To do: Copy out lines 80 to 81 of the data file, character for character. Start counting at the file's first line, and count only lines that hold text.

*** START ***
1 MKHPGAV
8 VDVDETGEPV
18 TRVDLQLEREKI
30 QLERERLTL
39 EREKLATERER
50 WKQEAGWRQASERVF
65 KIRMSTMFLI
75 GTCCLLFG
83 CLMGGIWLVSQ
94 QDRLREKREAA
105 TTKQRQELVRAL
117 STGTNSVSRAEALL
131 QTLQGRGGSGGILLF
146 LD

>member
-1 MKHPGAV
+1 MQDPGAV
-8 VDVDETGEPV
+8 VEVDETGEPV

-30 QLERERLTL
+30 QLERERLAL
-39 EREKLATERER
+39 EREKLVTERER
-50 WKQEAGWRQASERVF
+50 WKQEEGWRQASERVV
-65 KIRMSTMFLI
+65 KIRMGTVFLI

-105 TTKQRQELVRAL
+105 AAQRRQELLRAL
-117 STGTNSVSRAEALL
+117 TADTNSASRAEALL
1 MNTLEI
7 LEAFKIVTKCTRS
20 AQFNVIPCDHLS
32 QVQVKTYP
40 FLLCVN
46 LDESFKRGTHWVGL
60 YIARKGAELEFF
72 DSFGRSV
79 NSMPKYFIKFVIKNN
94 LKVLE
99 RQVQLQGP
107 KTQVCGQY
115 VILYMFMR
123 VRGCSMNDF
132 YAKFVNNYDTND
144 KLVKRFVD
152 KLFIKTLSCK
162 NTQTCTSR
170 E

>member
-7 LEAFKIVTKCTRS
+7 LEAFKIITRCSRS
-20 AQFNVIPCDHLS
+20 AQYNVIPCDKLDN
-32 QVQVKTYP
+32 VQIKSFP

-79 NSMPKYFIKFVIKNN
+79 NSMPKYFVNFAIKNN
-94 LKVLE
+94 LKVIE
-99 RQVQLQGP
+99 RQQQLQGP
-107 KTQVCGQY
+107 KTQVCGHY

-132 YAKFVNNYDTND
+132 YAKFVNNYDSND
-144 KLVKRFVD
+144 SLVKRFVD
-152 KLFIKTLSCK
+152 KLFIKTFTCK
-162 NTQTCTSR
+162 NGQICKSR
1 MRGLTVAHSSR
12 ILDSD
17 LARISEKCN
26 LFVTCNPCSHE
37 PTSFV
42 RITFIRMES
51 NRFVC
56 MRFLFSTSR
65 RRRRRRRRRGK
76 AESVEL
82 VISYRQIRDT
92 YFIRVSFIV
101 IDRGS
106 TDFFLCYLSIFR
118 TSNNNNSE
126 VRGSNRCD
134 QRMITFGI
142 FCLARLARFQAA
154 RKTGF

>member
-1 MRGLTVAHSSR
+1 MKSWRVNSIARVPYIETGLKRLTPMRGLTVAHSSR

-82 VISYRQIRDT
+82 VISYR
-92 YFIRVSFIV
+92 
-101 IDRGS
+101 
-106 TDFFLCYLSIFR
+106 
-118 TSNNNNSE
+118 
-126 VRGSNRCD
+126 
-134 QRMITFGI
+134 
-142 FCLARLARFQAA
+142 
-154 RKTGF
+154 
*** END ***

51 NRFVC
56 MRFLFSTSR